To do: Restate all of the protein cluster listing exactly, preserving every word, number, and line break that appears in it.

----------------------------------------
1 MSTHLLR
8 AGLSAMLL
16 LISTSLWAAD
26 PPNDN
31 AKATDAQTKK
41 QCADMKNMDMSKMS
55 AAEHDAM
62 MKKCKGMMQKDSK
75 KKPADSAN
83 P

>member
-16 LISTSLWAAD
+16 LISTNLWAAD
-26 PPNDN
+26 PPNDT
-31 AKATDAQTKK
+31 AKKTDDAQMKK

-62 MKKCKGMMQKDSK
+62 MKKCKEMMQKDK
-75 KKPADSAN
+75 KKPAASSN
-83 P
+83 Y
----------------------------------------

1 MSTHLLR
8 AGLSAMLL
16 LISTSLWAAD
26 PPNDN
31 AKATDAQTKK
41 QCADMKNMDMSKMS
55 AAEHDAM
62 MKKCKGMMQKDSK
75 KKPADSAN
83 P

>member
-16 LISTSLWAAD
+16 LISTNLWAAD
-26 PPNDN
+26 PPNDT
-31 AKATDAQTKK
+31 AKKTDDAQMKK

-62 MKKCKGMMQKDSK
+62 MKKCKEMMQKDK
-75 KKPADSAN
+75 KKPAASSN
-83 P
+83 Y